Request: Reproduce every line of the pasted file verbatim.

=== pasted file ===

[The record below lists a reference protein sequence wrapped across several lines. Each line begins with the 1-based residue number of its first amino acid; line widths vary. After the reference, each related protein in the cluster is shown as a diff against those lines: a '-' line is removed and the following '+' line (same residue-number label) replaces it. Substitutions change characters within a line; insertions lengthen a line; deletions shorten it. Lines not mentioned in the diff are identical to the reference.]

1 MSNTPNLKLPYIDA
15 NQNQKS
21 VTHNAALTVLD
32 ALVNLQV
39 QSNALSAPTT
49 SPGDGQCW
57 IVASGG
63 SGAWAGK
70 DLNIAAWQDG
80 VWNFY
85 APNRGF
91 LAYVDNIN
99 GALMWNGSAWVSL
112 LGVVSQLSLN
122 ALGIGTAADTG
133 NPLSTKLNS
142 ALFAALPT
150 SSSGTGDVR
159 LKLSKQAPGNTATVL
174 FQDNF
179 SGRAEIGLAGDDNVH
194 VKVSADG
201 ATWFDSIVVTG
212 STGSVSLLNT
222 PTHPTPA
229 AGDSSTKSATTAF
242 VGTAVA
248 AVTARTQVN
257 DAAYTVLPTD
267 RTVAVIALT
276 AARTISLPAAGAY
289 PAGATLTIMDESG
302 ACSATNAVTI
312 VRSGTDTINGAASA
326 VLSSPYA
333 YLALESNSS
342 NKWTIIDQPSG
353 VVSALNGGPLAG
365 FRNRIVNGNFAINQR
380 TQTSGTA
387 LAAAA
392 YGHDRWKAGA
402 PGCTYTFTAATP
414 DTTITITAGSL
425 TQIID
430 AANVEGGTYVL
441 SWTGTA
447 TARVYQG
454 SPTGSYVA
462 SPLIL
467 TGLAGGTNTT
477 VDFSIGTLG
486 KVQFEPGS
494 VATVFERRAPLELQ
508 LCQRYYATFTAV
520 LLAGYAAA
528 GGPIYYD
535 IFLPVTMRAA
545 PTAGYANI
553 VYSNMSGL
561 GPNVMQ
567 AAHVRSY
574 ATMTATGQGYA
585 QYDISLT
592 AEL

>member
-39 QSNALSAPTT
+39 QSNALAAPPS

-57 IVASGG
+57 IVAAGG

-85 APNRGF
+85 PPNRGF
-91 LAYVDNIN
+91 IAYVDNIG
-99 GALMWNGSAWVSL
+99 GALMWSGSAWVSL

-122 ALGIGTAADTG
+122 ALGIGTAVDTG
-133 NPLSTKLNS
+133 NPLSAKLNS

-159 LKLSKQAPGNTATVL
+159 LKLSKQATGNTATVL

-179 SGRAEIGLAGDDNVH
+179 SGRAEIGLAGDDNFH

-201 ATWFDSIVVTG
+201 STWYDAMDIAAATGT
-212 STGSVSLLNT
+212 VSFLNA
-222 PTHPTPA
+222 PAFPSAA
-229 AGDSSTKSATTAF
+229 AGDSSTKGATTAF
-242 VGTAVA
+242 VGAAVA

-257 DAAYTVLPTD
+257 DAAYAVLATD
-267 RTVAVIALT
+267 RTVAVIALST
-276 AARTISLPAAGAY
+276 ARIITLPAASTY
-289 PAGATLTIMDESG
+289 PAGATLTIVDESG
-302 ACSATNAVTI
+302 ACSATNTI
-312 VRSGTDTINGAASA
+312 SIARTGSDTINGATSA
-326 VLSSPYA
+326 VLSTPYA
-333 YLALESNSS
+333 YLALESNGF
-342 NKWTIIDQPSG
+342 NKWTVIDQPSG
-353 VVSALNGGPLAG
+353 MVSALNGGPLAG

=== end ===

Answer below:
[The record below lists a reference protein sequence wrapped across several lines. Each line begins with the 1-based residue number of its first amino acid; line widths vary. After the reference, each related protein in the cluster is shown as a diff against those lines: a '-' line is removed and the following '+' line (same residue-number label) replaces it. Substitutions change characters within a line; insertions lengthen a line; deletions shorten it. Lines not mentioned in the diff are identical to the reference.]

1 MSNTPNLKLPYIDA
15 NQNQKS
21 VTHNAALTVLD
32 ALVNLQV
39 QSNALSAPTT
49 SPGDGQCW
57 IVASGG
63 SGAWAGK
70 DLNIAAWQDG
80 VWNFY
85 APNRGF
91 LAYVDNIN
99 GALMWNGSAWVSL
112 LGVVSQLSLN
122 ALGIGTAADTG
133 NPLSTKLNS
142 ALFAALPT
150 SSSGTGDVR
159 LKLSKQAPGNTATVL
174 FQDNF
179 SGRAEIGLAGDDNVH
194 VKVSADG
201 ATWFDSIVVTG
212 STGSVSLLNT
222 PTHPTPA
229 AGDSSTKSATTAF
242 VGTAVA
248 AVTARTQVN
257 DAAYTVLPTD
267 RTVAVIALT
276 AARTISLPAAGAY
289 PAGATLTIMDESG
302 ACSATNAVTI
312 VRSGTDTINGAASA
326 VLSSPYA
333 YLALESNSS
342 NKWTIIDQPSG
353 VVSALNGGPLAG
365 FRNRIVNGNFAINQR
380 TQTSGTA
387 LAAAA
392 YGHDRWKAGA
402 PGCTYTFTAATP
414 DTTITITAGSL
425 TQIID
430 AANVEGGTYVL
441 SWTGTA
447 TARVYQG
454 SPTGSYVA
462 SPLIL
467 TGLAGGTNTT
477 VDFSIGTLG
486 KVQFEPGS
494 VATVFERRAPLELQ
508 LCQRYYATFTAV
520 LLAGYAAA
528 GGPIYYD
535 IFLPVTMRAA
545 PTAGYANI
553 VYSNMSGL
561 GPNVMQ
567 AAHVRSY
574 ATMTATGQGYA
585 QYDISLT
592 AEL

>member
-39 QSNALSAPTT
+39 QSNALAAPPS

-57 IVASGG
+57 IVAAGG

-85 APNRGF
+85 PPNRGF
-91 LAYVDNIN
+91 IAYVDNIG
-99 GALMWNGSAWVSL
+99 GALMWSGSAWVSL

-122 ALGIGTAADTG
+122 ALGIGTAVDTG
-133 NPLSTKLNS
+133 NPLSAKLNS

-159 LKLSKQAPGNTATVL
+159 LKLSKQATGNTATVL

-179 SGRAEIGLAGDDNVH
+179 SGRAEIGLAGDDNFH

-201 ATWFDSIVVTG
+201 STWYDAMDIAAATGT
-212 STGSVSLLNT
+212 VSFLNA
-222 PTHPTPA
+222 PAFPSAA
-229 AGDSSTKSATTAF
+229 AGDSSTKGATTAF
-242 VGTAVA
+242 VGAAVA

-257 DAAYTVLPTD
+257 DAAYAVLATD
-267 RTVAVIALT
+267 RTVAVIALST
-276 AARTISLPAAGAY
+276 ARIITLPAASTY
-289 PAGATLTIMDESG
+289 PAGATLTIVDESG
-302 ACSATNAVTI
+302 ACSATNTI
-312 VRSGTDTINGAASA
+312 SIARTGSDTINGATSA
-326 VLSSPYA
+326 VLSTPYA
-333 YLALESNSS
+333 YLALESNGF
-342 NKWTIIDQPSG
+342 NKWTVIDQPSG
-353 VVSALNGGPLAG
+353 MVSALNGGPLAG